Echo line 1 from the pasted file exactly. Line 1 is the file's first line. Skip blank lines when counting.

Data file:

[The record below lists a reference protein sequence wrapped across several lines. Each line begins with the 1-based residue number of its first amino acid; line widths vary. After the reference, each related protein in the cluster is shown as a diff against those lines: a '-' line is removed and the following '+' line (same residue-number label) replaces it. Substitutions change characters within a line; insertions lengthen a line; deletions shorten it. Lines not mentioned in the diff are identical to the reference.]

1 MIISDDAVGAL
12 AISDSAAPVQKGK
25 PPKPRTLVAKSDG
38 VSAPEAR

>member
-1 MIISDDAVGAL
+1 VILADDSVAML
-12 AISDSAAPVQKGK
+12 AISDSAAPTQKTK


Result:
[The record below lists a reference protein sequence wrapped across several lines. Each line begins with the 1-based residue number of its first amino acid; line widths vary. After the reference, each related protein in the cluster is shown as a diff against those lines: a '-' line is removed and the following '+' line (same residue-number label) replaces it. Substitutions change characters within a line; insertions lengthen a line; deletions shorten it. Lines not mentioned in the diff are identical to the reference.]